Why do some people file bankruptcy even though they are “judgment-proof”?
I regularly see prospective clients who come in asking about a bankruptcy filing to relieve crushing debt, except these clients don’t own homes, have a modest vehicle, don’t earn any income other than retirement or Social Security, and otherwise have no assets. In other words, they are “judgment-proof.” Lawyer-speak for someone from whom you can’t get anything even if you file a lawsuit against that person and you get a judgment against that person. A judgment sounds effective and official, but it can’t do anything or get anywhere if the judgment debtor (the person who owes the money) is “judgment-proof.”
You can’t garnish that person’s bank account if that bank account only receives deposits from a retirement fund, Social Security or the VA, for example. You can’t garnish the source of those funds. You can’t get anything from them. But a creditor or judgment creditor sure can get that person’s peace of mind though.
Which is why I see those prospective clients come through my door. I tell them that 50% of people in that situation end up filing, and 50% end up not filing. There is absolutely nothing wrong with NOT filing a bankruptcy if you are judgment-proof. If you choose to file, your bankruptcy trustee will likely ask you whether you are aware that you are not required to file a bankruptcy. At least one trustee in the area will actually chastise you and/or the lawyer for filing a bankruptcy. (But the scolding is just that and will have no legal effect on your ability to otherwise receive a legal discharge of your debts)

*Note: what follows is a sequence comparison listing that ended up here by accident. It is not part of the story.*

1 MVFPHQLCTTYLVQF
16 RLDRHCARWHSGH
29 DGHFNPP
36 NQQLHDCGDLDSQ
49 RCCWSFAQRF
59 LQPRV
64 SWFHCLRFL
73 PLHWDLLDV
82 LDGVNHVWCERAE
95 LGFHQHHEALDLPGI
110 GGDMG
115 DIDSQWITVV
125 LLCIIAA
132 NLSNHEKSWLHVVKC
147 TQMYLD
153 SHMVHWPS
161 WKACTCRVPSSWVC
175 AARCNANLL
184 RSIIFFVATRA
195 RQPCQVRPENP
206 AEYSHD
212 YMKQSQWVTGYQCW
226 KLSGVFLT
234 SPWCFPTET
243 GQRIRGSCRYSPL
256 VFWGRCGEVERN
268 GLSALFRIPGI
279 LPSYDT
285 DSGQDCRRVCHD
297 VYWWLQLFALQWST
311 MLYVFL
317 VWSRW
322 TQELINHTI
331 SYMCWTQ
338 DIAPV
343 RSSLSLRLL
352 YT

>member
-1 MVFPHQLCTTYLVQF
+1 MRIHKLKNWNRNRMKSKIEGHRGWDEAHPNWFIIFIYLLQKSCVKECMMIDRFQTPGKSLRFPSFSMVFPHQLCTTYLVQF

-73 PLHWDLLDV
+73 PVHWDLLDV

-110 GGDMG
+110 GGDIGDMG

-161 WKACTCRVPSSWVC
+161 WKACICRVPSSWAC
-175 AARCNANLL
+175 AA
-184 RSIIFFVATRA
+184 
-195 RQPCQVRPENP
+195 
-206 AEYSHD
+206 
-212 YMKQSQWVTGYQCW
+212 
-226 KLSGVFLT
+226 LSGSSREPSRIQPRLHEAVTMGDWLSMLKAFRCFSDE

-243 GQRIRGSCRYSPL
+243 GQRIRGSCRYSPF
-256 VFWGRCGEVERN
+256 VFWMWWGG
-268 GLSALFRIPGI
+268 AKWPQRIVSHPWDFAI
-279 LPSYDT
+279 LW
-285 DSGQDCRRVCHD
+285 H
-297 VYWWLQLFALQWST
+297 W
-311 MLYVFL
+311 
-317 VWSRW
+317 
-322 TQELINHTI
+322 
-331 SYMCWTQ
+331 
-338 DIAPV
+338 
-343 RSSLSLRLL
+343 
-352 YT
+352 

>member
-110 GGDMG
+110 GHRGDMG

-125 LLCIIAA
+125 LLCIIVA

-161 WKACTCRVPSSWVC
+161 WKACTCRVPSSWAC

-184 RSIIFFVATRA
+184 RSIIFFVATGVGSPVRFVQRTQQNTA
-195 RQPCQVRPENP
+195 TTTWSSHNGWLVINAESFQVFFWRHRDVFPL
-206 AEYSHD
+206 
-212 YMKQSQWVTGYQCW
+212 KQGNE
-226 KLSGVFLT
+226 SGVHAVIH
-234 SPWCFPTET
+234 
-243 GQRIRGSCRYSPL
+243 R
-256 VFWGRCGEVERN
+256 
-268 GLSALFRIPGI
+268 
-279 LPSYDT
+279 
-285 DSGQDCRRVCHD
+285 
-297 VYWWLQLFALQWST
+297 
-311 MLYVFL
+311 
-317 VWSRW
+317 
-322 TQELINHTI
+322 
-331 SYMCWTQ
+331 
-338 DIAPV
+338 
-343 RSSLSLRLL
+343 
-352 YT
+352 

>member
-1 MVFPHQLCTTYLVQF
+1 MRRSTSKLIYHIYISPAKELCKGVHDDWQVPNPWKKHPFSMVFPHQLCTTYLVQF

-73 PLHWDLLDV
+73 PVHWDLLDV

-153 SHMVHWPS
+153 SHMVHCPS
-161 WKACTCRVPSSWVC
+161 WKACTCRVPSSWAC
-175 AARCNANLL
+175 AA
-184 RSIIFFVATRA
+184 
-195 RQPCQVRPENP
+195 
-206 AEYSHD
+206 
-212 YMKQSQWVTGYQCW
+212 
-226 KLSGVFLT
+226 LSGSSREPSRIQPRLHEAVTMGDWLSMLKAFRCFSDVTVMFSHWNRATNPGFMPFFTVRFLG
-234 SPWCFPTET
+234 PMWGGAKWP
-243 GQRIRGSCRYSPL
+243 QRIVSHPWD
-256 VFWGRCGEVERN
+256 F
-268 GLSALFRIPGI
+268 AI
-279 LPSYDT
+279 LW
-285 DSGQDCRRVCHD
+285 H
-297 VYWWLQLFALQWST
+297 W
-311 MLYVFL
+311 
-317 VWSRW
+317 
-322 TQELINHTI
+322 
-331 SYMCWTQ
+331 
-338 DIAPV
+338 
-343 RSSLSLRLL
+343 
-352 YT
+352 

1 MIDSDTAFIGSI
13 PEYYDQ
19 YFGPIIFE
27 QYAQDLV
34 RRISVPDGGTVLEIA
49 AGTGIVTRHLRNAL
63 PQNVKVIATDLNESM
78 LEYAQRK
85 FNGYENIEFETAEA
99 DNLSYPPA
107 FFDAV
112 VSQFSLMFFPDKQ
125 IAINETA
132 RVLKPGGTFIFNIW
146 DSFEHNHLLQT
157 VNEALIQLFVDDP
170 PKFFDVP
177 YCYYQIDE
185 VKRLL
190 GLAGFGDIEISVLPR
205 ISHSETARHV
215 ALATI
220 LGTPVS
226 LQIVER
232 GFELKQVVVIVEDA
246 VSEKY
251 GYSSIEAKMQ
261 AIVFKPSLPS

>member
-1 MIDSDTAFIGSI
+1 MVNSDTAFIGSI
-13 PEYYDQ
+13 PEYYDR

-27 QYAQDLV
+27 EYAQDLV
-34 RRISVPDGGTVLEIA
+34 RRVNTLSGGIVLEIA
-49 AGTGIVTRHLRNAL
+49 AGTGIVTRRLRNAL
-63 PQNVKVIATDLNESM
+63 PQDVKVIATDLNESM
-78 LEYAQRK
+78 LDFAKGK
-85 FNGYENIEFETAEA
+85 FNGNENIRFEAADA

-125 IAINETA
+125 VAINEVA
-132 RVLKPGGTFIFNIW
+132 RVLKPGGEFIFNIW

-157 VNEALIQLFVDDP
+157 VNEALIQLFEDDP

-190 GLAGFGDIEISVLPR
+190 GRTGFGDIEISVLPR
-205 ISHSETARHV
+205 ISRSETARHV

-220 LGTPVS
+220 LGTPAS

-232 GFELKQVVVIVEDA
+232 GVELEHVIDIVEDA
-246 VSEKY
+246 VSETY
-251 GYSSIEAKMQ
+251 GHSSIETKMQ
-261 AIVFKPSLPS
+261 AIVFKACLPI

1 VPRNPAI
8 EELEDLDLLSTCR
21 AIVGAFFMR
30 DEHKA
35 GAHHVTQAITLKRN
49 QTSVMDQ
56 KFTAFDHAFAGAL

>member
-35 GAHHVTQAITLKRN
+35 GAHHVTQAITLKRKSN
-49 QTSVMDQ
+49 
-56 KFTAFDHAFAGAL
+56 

If you don’t file, you may have some reprieve if you tell the creditor to cease and desist all communication with you. If the creditor is a third party collector (a collection agency who has the right to collect on the debt you owe), they must honor your cease and desist request. But the creditor doesn’t really take your word for it that you are judgment-proof. In fact, I doubt these creditors have any real way to pull your file from their stack just because you’ve made them aware you are a lost cause.
Consequently, some of these creditors will still sue a judgment-proof person which causes much stress and dissonance for that person. Does that person answer the lawsuit? Hire a lawyer? Appear in court? Say what to the Judge? Those questions and uncertainty drive many judgment-proof people to still file a bankruptcy despite not legally needing one.
What should you do if you are such a person? Well, it’s a personal choice. It’s not legally required but filing a bankruptcy (if you otherwise qualify) ensures legal resolution of those debts. Not sure? Call us and visit with us for a free consultation so you may find out what is right and best for you.
By Karen Maxcy, W M Law Attorney